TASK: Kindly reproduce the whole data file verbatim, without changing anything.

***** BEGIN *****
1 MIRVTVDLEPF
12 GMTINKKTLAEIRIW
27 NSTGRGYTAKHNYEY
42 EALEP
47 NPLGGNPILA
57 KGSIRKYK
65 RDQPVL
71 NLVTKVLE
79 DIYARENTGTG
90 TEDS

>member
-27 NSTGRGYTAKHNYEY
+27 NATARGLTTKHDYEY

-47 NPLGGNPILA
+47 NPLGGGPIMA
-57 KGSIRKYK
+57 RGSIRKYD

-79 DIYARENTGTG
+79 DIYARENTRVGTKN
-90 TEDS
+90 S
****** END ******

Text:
1 MIRVTVDLEPF
12 GMTINKKTLAEIRIW
27 NSTGRGYTAKHNYEY
42 EALEP
47 NPLGGNPILA
57 KGSIRKYK
65 RDQPVL
71 NLVTKVLE
79 DIYARENTGTG
90 TEDS

>member
-27 NSTGRGYTAKHNYEY
+27 NATARGLTTKHDYEY

-47 NPLGGNPILA
+47 NPLGGGPIMA
-57 KGSIRKYK
+57 RGSIRKYD

-79 DIYARENTGTG
+79 DIYARENTRVGTKN
-90 TEDS
+90 S